Face to face feedback has been used in OSCE [4,5,6]. Time constraints may be prohibitive and, in our study, the inclusion of two minutes to each 12 minutes cycle in an OSCE prolonged testing time by 16%. In the study by Hodder, 2 minutes of immediate feedback significantly improved competency in the performance of criterionbased task, at least over the short term where retesting occurred immediately after the feedback . However, the challenges of retaining and integrating information from FTF feedback may be compounded by factors such as the anxiety it may provoke and distraction as students need to move to another station with new tasks. Poor recall of the content of the immediate verbal feedback items has also been reported. In a study where residents were given two minutes of verbal feedback during their OSCE, they recalled very few feedback points immediately after the OSCE and one month later and what they recalled were not reflective of the actual feedback given . Poor recall of verbal feedback received during the OSCE was also reported among dental residents when retested two months later .
This does not necessarily imply that it is of limited value. In fact, immediate face to face feedback is still highly valued especially by “Western” learners due to the opportunity to have an interactive exchange with examiners and gaining a deeper understanding of an individual’s performance . As the majority of our students were Malaysians (96%), cultural influences may have contributed to the preference for written feedback over face to face feedback. Studies have shown that Asian learners prefer teacher-centred learning where teachers provide the necessary information and students’ communication with teachers is implicit and indirect whereas learners from Western countries prefer student-centred learning and they value the opportunity for explicit verbal communication and independent learning [10, 20]. The EW feedback we provided fits the Asian students’ learning approaches hence contributing to students’ perceptions on its benefits.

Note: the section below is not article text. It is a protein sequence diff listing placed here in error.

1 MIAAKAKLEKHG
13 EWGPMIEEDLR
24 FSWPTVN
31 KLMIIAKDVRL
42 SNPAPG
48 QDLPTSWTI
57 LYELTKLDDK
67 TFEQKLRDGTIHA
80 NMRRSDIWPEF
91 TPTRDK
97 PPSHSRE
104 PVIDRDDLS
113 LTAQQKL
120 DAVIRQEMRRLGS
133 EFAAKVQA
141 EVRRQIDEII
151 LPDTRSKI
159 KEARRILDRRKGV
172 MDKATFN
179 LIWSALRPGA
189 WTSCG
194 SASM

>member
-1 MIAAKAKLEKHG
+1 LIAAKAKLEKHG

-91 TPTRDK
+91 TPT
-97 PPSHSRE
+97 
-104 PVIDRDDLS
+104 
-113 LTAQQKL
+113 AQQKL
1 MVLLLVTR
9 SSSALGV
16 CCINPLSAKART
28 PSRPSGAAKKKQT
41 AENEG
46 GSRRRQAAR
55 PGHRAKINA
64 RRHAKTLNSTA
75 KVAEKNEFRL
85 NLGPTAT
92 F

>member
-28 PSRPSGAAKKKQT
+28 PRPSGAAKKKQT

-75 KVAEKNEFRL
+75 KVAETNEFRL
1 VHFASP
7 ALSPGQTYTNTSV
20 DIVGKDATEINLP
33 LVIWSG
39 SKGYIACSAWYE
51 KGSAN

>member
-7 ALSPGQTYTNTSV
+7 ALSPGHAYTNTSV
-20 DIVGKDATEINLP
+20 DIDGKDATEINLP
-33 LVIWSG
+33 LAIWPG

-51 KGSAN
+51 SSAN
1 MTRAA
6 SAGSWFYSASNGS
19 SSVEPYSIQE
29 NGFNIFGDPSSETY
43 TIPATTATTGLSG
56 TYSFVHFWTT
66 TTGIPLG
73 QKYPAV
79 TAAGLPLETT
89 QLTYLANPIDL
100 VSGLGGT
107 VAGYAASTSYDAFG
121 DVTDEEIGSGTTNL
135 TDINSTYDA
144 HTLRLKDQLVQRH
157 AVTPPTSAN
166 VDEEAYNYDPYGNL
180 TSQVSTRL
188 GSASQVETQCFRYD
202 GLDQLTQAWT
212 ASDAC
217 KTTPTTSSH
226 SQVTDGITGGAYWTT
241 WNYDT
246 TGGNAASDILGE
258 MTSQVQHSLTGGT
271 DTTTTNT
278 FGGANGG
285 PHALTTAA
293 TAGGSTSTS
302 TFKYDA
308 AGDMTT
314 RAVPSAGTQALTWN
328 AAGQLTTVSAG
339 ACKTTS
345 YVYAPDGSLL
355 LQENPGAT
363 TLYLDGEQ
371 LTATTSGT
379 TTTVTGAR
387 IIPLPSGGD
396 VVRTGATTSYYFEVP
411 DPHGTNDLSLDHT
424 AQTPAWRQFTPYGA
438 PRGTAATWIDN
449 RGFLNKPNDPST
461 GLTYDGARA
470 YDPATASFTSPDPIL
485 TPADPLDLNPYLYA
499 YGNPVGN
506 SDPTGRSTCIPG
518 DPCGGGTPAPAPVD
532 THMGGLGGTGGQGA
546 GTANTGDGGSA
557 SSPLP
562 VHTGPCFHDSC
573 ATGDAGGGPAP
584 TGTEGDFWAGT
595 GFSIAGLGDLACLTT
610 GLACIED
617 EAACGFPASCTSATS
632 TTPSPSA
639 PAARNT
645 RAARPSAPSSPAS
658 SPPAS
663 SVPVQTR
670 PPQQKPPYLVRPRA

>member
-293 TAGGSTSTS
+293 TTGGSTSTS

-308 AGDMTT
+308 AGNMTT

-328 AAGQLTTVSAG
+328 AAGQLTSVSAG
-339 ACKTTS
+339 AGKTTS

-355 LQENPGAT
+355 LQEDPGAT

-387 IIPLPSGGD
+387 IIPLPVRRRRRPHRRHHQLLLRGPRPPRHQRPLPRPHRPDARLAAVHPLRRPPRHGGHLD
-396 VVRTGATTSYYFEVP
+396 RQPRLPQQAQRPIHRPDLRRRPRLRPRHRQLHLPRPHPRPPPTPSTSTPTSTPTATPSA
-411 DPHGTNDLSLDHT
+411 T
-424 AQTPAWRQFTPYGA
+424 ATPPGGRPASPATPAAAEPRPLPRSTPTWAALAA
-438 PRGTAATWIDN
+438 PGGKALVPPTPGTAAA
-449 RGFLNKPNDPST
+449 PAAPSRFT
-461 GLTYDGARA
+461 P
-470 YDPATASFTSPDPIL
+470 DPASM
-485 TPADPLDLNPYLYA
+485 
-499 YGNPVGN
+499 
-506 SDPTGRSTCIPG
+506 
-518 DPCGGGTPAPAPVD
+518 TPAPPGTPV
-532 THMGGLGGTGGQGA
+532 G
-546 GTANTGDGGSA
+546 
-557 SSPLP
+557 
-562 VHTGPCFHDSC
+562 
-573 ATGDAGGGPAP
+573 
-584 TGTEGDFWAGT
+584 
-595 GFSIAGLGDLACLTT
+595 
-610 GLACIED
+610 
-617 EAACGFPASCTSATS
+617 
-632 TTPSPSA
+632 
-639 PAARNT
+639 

Interestingly, the minority group of students in our study who preferred face to face feedback performed better in the OSCE exam. There are several potential explanations for this observation.
Self-confident, strong performers did not receive challenging FTF feedback
The OSCE examination format matched the active, student-centred learning approaches of those who preferred FTF feedback.
In general, Asian students are “face conscious” and fear embarrassment especially when their knowledge gaps are exposed  hence poor performers preferred to avoid a FTF discussion.